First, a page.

Report Says Food Insecurity Costs the Healthcare System $160 Billion a Year
It may be impossible to put a price on human wellness, but food advocacy group Bread For The World (BFTW) just gave it a shot—and described our nation’s hunger crisis as a $160 billion problem.
For its 2016 hunger report, “The Nourishing Effect,” the institute commissioned an analysis from John Cook, a professor of pediatrics at Boston University School of Medicine, and Boston-based Children’s Health Watch.
The report, which tallied the money spent on healthcare as a result of malnutrition in 2015, found that food- and nutrition-related conditions cost the healthcare system $160 billion a year—more than a third of the government’s annual deficit. The report also emphasizes the increasingly clear role nutrition plays in the development of common chronic diseases, from obesity to high blood pressure. Eighty-six percent of our nation’s healthcare costs can be attributed to chronic illnesses like these, according to the CDC, leading to one of the highest per-capita healthcare costs in the developed word.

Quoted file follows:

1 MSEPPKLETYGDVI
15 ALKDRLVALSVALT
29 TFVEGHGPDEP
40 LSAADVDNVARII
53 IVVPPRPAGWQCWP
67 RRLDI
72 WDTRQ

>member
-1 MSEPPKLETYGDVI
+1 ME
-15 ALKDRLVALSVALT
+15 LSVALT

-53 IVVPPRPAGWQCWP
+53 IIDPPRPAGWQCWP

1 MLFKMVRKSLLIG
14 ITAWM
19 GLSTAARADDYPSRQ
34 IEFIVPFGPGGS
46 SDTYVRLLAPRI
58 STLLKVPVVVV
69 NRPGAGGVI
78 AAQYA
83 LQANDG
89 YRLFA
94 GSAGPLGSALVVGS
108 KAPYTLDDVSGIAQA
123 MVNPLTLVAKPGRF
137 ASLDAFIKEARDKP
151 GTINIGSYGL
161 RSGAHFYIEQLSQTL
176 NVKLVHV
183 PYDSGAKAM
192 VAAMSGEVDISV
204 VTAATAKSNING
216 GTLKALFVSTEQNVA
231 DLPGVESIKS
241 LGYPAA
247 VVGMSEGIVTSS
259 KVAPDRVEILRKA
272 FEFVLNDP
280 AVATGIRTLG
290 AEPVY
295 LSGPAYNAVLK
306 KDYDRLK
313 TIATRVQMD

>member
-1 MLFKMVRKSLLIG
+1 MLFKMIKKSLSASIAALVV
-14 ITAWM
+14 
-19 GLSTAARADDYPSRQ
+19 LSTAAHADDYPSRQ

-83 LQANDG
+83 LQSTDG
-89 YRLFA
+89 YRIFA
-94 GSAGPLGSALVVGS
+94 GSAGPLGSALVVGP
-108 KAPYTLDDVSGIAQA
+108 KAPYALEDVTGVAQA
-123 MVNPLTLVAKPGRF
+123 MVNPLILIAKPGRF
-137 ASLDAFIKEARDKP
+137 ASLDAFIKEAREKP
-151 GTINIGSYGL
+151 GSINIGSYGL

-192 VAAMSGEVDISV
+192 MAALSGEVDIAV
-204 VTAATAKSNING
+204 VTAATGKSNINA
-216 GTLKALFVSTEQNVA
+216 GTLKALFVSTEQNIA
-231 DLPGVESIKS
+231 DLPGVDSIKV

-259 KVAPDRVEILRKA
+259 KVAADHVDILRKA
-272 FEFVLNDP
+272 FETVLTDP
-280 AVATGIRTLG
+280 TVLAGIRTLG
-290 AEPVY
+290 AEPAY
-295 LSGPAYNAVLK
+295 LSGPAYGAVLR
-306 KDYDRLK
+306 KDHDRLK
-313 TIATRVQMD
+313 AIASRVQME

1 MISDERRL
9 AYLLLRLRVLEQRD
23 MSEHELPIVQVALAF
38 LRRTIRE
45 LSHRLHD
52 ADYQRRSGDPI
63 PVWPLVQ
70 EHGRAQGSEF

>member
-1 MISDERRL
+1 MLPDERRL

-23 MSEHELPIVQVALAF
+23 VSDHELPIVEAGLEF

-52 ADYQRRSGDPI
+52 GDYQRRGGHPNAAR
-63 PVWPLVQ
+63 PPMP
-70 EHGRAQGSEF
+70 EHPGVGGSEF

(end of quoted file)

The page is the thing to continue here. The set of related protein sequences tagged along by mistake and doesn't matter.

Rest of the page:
The Nourishing Effect also found that at least 50 million people (roughly one out of every six Americans) live in sustained food insecurity, which BFTW defines as simply not having enough food on a daily basis.
BFTW Director Asma Lateef said in a statement that these findings should encourage U.S. policy makers to allocate adequate funding to preventive health and nutrition programs:
“The old adage that an ounce of prevention is worth a pound of cure has never been more appropriate. Investments in federal nutrition programs are critical and much more needs to be done to ensure that vulnerable and underserved communities have access to healthy foods.”